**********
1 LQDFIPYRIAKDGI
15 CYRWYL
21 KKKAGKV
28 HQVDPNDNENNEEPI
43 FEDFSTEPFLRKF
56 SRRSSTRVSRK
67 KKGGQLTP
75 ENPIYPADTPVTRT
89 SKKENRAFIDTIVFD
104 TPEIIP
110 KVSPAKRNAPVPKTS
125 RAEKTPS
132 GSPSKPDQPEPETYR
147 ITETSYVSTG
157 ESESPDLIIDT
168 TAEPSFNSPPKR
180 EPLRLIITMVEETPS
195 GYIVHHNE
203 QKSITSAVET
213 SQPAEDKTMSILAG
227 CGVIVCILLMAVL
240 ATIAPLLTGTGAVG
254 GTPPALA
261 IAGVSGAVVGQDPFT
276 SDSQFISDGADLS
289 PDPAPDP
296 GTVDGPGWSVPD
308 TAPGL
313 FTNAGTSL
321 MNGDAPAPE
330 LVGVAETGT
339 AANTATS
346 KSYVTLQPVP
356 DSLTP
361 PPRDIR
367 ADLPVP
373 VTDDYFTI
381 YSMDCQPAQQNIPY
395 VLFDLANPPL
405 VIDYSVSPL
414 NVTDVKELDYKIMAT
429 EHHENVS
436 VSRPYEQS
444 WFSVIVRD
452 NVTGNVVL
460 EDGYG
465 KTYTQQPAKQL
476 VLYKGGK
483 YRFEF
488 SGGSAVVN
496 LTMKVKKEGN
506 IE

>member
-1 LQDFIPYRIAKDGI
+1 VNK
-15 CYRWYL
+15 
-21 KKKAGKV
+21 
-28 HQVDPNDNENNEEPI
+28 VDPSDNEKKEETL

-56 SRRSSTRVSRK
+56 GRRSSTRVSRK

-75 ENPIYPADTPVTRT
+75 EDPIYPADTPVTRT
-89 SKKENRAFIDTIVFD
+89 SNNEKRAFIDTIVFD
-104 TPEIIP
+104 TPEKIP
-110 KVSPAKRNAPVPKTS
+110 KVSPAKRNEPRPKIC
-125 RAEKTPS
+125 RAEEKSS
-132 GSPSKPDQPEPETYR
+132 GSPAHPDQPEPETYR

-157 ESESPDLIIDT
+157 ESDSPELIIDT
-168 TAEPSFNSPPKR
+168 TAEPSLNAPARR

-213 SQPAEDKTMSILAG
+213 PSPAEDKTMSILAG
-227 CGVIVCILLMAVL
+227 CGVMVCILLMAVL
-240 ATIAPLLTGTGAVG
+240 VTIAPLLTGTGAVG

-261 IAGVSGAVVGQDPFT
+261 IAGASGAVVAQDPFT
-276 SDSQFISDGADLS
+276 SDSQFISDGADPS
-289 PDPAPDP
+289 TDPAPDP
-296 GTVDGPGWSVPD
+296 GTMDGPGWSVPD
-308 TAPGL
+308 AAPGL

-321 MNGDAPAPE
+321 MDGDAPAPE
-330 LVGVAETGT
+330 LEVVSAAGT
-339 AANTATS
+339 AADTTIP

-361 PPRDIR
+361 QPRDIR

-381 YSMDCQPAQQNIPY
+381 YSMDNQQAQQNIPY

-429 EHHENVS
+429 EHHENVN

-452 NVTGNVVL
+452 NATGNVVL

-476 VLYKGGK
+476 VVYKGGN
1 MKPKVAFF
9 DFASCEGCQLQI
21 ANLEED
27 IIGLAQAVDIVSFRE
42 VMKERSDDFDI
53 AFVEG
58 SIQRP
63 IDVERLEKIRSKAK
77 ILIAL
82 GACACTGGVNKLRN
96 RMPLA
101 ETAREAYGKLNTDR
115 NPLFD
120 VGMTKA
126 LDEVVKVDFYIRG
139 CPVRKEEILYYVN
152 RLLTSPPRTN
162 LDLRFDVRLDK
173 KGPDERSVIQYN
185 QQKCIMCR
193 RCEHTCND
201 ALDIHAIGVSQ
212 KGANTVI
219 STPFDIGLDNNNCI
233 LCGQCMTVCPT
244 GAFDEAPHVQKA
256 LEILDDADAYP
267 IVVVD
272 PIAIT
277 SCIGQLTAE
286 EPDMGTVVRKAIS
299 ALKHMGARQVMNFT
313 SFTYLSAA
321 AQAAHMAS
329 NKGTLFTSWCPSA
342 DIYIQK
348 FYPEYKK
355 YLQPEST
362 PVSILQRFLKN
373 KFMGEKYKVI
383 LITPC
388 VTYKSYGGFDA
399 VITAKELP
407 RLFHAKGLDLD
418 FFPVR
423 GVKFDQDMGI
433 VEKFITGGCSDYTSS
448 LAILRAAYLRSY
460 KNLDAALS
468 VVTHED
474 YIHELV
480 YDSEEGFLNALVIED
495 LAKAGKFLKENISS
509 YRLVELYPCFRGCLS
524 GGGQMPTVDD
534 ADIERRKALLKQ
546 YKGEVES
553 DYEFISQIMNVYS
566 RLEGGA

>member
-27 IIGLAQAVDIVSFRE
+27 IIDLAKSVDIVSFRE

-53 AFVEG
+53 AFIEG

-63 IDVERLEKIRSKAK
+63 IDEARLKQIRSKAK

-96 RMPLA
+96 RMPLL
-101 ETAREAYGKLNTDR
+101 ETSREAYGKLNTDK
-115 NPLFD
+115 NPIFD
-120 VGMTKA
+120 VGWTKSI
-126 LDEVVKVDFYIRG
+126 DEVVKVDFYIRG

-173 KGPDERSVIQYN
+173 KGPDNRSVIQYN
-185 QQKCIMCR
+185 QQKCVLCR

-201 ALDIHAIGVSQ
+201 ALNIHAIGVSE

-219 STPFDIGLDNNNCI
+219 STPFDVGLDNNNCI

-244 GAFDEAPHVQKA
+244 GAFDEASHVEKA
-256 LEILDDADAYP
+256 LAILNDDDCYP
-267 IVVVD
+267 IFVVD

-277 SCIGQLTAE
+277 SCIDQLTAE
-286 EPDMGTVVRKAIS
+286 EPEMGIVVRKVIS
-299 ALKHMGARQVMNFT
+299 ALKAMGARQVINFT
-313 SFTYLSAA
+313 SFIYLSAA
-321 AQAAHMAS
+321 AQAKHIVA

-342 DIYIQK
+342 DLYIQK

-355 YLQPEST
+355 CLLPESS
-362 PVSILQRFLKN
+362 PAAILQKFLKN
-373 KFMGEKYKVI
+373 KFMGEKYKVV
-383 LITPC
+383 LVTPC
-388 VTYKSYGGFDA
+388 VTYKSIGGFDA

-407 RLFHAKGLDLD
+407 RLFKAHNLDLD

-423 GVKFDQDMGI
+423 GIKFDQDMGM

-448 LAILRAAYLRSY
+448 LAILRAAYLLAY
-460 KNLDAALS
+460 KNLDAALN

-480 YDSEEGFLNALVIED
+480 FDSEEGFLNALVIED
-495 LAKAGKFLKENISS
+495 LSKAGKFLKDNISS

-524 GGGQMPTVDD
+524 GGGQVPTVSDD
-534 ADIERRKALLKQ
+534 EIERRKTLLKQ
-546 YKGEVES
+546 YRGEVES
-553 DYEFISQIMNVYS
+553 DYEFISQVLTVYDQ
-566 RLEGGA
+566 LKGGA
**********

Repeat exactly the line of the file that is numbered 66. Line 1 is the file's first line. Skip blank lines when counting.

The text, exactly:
-89 SKKENRAFIDTIVFD